|Rating: * *|
Japanese title: Draculea Director: Patrick Lussier Running time: 99 minutes Language: English
Showing at Marunouchi Piccadilly 2 and others
The last thing you’d want to watch at this point in time is a horror movie, but if for some reason you must, then “Dracula 2000” (released in Japan as “Draculea”) is your best bet. The reason being that it’s not scary at all, even for people like myself whose eyelids had to be forcibly pried open during “Friday the 13th.” You want scary? Watch the news.
As for “Dracula 2000,” there’s almost an element of healing about it, a sense of comfort that comes from the clear-cut battle between good and evil, with the evil displaying exaggerated allergic reactions to things like garlic, crosses and bibles. Compared to what’s happening daily on television, this seems strikingly quaint.
Unfortunately, healing and reassurance were not the intentions of either director Patrick Lussier or executive producer Wes Craven (of “Scream” fame). Unfortunate, that is, for folks looking for a real “screamer” but who will go away with underused lungs. The frayed-around-the-edges storytelling, the misuse of an otherwise fine cast, the overuse of fangs and full moons, the gory but predictable ending — put them all together and what we have is something that would make Bram Stoker sigh and shrug in his grave.
In this rendition, Dracula (Gerard Butler) has been around since the 15th century, doomed to a life of eternity stalking human victims for their blood. Then a scientist called Abraham Van Helsing (Christopher Plummer) comes along, takes some of Dracula’s blood and injects it into his own bloodstream, thereby giving himself semi-eternal life. Van Helsing entraps the evil being into a silver casket and creates a mega-heavy security system around it so he can guard his terrible secret forever.
A century later, in the year 2000, Van Helsing runs a London antique shop with protege Simon (Johnny Lee Miller) and secretary Solina (Jennifer Esposito). Simon calls him “Uncle” and is loyal and loving. Solina turns out to be working for high-tech hoodster Marcus (Omar Epps) and his gang.
Convinced that the casket contains things of immense value, they steal it and fly it back to the States in a small aircraft to share the booty. On the way, however, Dracula emerges from his 100-year-old incarceration, in a manner not unlike the squiggly thingie in “Alien.” Everyone on board is attacked and turned into vampires, then unleashed by Dracula onto the streets of New Orleans, home to Van Helsing’s daughter, Mary (Justine Waddell).
Dracula is after Mary, to make her his own, but Van Helsing is determined not to let this happen. He and Simon head to New Orleans themselves, and there, Van Helsing reveals the secret of Dracula and the fears he has for Mary.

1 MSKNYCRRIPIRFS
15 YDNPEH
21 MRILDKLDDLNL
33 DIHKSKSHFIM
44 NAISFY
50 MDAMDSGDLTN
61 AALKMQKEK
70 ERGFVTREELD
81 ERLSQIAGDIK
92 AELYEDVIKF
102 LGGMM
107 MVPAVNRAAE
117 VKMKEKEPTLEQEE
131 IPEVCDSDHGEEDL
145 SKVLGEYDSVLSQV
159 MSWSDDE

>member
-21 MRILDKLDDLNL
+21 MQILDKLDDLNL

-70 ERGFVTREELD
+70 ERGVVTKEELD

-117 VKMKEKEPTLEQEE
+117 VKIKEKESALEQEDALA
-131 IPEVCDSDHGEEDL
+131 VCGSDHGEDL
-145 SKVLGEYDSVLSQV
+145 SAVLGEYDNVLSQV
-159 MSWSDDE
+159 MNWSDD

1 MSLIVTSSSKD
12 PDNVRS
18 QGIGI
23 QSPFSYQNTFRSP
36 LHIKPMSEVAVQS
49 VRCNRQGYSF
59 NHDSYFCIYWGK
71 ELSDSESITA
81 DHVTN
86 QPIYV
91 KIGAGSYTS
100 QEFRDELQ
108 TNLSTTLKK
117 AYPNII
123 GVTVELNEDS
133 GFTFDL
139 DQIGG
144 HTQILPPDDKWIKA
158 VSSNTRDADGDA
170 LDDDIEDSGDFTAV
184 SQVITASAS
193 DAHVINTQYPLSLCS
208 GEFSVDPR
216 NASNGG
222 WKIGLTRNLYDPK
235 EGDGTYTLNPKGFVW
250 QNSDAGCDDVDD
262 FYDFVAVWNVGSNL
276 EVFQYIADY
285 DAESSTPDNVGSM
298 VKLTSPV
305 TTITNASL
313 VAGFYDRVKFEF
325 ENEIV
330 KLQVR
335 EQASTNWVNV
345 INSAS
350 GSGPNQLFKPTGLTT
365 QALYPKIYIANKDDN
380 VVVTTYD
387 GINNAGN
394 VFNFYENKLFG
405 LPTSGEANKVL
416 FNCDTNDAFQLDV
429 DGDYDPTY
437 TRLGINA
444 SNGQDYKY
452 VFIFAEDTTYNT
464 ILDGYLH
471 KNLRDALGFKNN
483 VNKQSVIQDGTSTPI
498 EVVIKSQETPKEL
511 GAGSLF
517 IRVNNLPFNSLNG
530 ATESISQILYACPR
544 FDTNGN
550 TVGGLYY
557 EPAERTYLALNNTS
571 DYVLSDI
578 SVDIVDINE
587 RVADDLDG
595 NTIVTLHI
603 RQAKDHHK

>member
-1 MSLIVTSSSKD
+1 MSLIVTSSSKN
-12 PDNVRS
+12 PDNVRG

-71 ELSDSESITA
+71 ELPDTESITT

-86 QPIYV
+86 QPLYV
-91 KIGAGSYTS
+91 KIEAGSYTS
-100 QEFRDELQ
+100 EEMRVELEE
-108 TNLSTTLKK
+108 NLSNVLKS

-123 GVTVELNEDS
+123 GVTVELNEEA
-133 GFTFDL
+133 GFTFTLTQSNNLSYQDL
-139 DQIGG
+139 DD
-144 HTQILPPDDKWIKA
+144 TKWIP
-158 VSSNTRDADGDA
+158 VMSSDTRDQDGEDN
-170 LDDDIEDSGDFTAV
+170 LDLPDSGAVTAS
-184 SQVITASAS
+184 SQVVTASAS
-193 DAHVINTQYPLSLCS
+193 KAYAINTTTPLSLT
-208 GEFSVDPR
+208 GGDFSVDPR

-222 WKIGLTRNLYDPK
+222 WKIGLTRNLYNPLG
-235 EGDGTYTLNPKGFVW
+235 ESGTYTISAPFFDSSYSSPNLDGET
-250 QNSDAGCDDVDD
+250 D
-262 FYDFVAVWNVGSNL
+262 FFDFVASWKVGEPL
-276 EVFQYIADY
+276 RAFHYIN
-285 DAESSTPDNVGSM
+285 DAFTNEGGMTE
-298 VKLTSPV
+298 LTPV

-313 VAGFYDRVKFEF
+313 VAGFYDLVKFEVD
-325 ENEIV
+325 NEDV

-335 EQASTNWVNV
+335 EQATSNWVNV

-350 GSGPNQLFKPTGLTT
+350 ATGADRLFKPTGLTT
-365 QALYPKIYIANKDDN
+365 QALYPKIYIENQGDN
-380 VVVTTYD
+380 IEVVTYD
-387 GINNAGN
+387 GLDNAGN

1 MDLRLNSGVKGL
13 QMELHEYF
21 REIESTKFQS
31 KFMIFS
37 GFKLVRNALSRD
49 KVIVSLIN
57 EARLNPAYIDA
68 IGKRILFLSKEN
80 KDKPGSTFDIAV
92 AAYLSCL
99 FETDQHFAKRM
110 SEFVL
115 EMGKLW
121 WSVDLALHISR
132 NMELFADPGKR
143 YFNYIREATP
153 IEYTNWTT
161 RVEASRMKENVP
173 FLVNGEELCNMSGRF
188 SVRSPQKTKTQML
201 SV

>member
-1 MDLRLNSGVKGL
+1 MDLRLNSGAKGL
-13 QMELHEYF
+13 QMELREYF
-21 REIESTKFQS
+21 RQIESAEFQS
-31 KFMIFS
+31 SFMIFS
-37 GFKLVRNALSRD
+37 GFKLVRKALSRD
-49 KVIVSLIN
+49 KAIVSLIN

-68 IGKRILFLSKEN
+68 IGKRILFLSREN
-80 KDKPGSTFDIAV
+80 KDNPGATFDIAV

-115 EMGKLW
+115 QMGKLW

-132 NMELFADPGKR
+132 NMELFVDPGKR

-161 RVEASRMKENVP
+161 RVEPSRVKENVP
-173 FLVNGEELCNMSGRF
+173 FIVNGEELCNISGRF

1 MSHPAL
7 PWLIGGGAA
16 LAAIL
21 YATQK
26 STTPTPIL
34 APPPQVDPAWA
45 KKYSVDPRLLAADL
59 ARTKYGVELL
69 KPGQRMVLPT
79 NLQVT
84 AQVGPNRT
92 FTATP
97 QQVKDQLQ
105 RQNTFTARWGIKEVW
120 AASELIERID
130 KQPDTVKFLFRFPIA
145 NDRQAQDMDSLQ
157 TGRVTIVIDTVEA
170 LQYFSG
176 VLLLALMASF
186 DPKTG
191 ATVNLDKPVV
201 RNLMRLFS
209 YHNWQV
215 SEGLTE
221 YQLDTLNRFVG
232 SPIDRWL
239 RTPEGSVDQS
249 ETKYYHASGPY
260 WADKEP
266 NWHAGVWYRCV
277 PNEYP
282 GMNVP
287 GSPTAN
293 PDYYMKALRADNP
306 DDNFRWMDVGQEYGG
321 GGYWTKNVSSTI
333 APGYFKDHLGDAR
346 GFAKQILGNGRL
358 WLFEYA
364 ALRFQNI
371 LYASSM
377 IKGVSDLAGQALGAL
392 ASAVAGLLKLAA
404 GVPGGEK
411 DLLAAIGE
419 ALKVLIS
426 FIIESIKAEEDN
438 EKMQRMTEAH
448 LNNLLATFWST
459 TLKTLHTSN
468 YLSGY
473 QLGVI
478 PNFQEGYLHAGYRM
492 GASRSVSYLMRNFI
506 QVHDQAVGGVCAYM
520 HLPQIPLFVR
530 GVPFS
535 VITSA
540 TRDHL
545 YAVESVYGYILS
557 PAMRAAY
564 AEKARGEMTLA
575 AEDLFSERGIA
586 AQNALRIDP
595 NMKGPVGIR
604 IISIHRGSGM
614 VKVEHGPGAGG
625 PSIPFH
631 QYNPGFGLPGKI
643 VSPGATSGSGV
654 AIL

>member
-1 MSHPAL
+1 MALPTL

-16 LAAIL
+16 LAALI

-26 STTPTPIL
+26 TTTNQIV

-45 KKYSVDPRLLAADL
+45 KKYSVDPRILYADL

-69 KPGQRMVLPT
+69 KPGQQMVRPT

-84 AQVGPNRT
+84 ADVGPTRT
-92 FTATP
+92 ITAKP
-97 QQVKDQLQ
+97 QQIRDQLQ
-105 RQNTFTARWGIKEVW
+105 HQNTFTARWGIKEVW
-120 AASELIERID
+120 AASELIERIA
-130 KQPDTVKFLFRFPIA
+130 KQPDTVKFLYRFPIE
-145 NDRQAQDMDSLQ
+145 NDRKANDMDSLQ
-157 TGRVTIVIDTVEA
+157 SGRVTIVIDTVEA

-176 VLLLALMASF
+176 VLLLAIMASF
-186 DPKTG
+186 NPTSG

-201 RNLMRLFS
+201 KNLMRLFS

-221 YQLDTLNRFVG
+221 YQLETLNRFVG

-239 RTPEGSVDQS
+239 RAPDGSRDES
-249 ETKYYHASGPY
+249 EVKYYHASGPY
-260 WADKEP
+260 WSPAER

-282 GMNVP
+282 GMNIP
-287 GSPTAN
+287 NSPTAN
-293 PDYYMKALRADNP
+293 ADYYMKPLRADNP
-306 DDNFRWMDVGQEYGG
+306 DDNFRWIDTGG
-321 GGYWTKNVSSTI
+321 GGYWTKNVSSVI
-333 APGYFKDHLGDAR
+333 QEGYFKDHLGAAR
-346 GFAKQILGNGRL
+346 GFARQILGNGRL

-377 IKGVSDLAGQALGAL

The vampires soon kill Van Helsing, but Simon is tough and feisty. Despite the incredible physical damage he suffers, he always comes through, brandishing a stake and ready for more. And everywhere he turns there are crosses, holy water and cloves of garlic to aid him in the nick of time. In one scene, Simon thrusts a bible in front of Dracula’s face and the pages burst into flames then fly out very much like the bread from my toaster at home. See what I mean by quaint?
But more interesting than the battles or the revelation of Dracula’s deep, dark past (the crux of the story involves Judas Iscariot) is the supposed female fantasy suggested by screenwriter Joel Soisson: Women have a secret longing to be the chosen prey of vampires. Soisson is going over ground so well-trodden it’s practically turned to asphalt, but he makes full use of the dishy blondes who practically beg to donate blood, who all flit on and off the screen in a variety of very low-necked dresses. Of course there is an abundance of bite marks and lotsa pointy teeth protruding from made-up lips. The question: Is this sexy or just plain gross? Is it titillating, or too mindful of AIDS?
The biggest problem of reviving a Dracula story in present day is there are so many methods at one’s disposal to get rid of the monster. It’s a mystery why Van Helsing never bothers to use any of them. He could have, for example, asked for information and volunteers over the Internet. Or he could have flown the casket out into the Sahara, opened it up at about noon and let the sunlight fry the monster. He could have sprayed the casket with garlic, then put it in storage at Kuroneko Yamato. Or, he could have sent the casket up on the Russian Space Station Mir, then have it turn into space debris. Or he could have simply registered the thing as hazardous industrial waste.
Such are the possibilities that run through the mind as, up on the screen, people bite at each other’s necks and sigh in ecstasy. As it is, the experience is closest to one of those nightclubs where the staff are Goths, the decor is punk-dungeon and drinks are served in goblets shaped like skulls. For those who just said “Ooh, love that,” “Dracula 2000” is just your cup of potion.